Asperger’s debate continues over diagnostic and definitional issues [1-3]

Asperger’s Syndrome is a neurological disorder on the autism spectrum that has only been recognized in the USA since 1994. It has many features of classical autism, but lacks the intellectual learning disabilities. Individuals with this syndrome have difficulty with social aspects of intelligence, such as understanding what those around them think and feel. As a result, they often behave inappropriately in social situations or act in ways that appear unkind or callous. Many Asperger’s individuals have difficulty planning and coping with change despite average or even exceptional intelligence in academic or intellectual areas. This can manifest as a notable lack of “common sense.” Most importantly, this disability has profound effects on the family members and others in close contact with the Asperger’s person. It is the spouses, parents, siblings, and children, of those with Asperger’s Syndrome that experience the emotional pain, especially when the correct diagnosis has been delayed until relatively late in adulthood. Family members need validation and support. Feelings of rejection and loneliness play a major role in the lives of the family members of individuals with Asperger’s Syndrome. Their feelings are not validated, acknowledged, or recognized by the person with this disability.

A chronic illness in a family is extremely stressful. First, there is emotional stress for family members because the sick person is suffering. Although the sick person’s discomfort may seem paramount, family members may also experience considerable anxiety, fear and even guilt when one of their members is ill. Second, family members are stressed by the time and resources demanded by the sick person’s therapeutic regime. An illness can be expensive, and chronic illness may entail years of costly medical treatment before the patient is cured. Finally, there is the stress that results for family members who have to re-arrange their way of life to accommodate the sick person. Extended medical treatment may mean that some family member has to arrange treatment and provide transport to doctors’ offices, clinics or special therapy centers. Furthermore, if the illness involves a physical disability, the family home may have to be rearranged to accommodate it.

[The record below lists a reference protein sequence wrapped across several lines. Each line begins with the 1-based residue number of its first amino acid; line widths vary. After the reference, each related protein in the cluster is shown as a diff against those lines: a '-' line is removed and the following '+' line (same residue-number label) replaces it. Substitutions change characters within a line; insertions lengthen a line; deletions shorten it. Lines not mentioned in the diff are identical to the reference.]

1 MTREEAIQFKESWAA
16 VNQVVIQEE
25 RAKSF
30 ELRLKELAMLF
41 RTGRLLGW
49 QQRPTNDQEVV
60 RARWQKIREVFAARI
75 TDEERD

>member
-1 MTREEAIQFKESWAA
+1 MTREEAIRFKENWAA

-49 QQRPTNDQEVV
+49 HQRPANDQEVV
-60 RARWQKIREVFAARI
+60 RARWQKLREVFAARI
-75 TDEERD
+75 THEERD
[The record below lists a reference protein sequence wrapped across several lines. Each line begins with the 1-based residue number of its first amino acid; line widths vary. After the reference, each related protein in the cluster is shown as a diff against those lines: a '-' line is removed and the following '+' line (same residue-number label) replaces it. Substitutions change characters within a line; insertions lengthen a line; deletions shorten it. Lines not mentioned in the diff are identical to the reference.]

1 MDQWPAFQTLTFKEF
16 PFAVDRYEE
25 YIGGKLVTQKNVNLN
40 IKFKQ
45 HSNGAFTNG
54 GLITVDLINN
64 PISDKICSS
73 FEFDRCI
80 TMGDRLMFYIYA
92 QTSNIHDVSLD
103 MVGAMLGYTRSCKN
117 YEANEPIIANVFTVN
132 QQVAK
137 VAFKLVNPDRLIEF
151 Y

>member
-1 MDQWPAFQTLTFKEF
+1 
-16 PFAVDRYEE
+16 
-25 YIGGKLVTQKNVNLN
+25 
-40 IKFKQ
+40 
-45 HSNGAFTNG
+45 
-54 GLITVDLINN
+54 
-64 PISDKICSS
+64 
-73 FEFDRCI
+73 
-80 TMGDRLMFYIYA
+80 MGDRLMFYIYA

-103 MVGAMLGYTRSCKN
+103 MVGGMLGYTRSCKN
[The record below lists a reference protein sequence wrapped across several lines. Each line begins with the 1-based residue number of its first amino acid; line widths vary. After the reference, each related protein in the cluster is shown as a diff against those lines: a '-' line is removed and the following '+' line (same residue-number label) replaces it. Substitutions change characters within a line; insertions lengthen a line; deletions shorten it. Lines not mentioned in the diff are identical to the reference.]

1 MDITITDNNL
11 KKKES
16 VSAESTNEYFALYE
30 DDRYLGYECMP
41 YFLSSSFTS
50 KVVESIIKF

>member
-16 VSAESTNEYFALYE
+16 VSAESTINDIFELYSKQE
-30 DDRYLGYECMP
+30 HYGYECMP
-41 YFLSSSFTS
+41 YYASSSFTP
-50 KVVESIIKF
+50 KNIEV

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Increased attention in media and research has contributed to a broader understanding of High Functioning Autism (HFA) and Asperger Syndrome (AS). Although much attention is given to autism spectrum disorders as a whole, it is important to understand characteristics of those individuals functioning at the more cognitively able end of the spectrum. While debate continues over diagnostic and definitional issues 1-3 the distinctive needs of individuals falling in Level 1 “requiring support” within the Diagnostic Statistical Manual-V 4, as most individuals previously diagnosed with HFA/ AS would, is of continued importance. This is especially critical as unique patterns of behavior related to social competency, co-morbid disorders, and other long-term outcomes specific to HFA/AS may have distinct impacts on families and the educational experience.

The majorities of autism studies focuses on the mother-child relationship and excludes any analysis of the father and siblings, or assess the siblings but not the father, or include either the mother or the father from each family but not both. The contributions of the father in a family with a child with autism are important but are difficult to assess. Mothers have useful insights about the effects on the other family members, but each member of the family has a different point of view that the mother may not completely understand. Clinicians and other mental health providers who work with families of a child with autism will benefit from exploration of the father’s contributions to the family system. In addition, the effect a child with autism has on the father when compared to the effect on the mother may provide psychologists with some insight into the family structure.  This research compares the contribution from both parents in the areas of family functioning (cohesion and adaptability) and coping strategies.

The purpose of this paper is to explore the impact of children with HFA/AS on their families, from both concurrent and future perspectives. In so doing, several considerations have been posed. One is that child characteristics may have differential impact on families, particularly the co-morbidity of mental health disorders.